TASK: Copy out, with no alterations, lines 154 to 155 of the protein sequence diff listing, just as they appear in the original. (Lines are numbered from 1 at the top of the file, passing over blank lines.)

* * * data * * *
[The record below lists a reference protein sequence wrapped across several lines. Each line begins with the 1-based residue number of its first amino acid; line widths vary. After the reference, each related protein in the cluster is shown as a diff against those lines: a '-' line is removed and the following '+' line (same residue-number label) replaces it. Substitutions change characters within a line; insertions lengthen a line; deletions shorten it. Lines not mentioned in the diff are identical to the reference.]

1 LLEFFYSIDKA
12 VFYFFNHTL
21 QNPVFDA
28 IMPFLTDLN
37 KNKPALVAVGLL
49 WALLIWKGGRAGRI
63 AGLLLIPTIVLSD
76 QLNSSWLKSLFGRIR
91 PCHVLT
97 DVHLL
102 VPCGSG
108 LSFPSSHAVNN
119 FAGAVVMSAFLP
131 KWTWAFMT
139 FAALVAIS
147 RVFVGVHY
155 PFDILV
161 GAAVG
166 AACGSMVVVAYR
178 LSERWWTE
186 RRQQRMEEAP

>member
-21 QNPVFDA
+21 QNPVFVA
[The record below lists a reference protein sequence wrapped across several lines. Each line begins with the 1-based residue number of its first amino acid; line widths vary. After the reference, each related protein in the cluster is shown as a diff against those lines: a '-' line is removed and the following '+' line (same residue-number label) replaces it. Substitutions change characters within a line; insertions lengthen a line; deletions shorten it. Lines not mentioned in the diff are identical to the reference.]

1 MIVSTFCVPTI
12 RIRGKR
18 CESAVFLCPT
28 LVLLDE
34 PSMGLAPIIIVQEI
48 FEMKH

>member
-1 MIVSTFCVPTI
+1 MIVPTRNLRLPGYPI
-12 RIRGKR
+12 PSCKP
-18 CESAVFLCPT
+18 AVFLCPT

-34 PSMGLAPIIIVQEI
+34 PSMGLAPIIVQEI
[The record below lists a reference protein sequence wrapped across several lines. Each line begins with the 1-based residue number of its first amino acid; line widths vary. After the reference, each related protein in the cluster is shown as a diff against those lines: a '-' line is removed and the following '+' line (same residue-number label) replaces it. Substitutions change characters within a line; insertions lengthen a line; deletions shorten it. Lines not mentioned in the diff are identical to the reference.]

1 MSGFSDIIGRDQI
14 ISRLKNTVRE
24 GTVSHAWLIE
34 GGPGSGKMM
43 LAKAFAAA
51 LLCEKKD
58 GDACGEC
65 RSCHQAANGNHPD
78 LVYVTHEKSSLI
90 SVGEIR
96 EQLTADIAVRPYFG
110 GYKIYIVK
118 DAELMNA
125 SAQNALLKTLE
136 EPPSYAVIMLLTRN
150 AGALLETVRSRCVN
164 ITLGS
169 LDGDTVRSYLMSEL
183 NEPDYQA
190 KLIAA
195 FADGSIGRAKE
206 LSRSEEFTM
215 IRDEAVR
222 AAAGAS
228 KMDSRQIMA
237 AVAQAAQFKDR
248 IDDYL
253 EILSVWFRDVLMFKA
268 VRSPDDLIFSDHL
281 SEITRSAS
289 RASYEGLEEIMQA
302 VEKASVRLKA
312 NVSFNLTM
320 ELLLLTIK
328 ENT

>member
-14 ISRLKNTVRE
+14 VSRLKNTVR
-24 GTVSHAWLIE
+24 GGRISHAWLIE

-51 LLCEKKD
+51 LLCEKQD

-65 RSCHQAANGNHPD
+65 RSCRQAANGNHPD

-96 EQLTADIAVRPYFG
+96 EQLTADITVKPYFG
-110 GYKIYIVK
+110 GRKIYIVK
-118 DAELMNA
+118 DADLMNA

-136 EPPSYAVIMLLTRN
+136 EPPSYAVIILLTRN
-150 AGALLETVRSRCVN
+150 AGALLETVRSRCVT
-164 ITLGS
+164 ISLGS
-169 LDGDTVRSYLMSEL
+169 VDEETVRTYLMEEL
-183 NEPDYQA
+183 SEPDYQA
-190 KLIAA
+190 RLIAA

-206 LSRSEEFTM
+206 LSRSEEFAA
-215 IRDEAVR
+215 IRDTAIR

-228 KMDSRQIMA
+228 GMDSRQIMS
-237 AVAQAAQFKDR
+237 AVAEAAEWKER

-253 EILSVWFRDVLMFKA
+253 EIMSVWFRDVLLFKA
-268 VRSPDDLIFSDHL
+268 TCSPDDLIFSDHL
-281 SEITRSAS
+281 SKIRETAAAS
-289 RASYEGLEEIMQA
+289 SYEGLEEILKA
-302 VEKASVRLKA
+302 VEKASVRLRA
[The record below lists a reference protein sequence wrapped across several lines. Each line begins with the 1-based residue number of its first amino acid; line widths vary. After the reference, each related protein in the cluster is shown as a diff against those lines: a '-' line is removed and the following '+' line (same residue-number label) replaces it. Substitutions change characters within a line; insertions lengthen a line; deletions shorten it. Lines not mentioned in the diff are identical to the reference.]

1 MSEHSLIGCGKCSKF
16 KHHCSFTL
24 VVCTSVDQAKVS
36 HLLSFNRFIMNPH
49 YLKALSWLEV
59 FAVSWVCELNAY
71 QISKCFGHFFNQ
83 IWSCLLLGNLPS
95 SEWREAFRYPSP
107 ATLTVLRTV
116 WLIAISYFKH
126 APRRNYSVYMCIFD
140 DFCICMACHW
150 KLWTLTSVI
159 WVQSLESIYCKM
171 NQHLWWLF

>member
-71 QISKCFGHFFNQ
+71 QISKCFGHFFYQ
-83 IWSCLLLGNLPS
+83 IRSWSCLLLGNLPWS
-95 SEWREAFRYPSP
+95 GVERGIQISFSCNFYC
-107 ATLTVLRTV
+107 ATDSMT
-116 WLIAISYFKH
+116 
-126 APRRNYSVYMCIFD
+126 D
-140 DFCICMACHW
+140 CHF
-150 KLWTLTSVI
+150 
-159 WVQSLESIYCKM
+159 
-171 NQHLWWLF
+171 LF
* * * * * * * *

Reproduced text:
+140 CHF
-150 KLWTLTSVI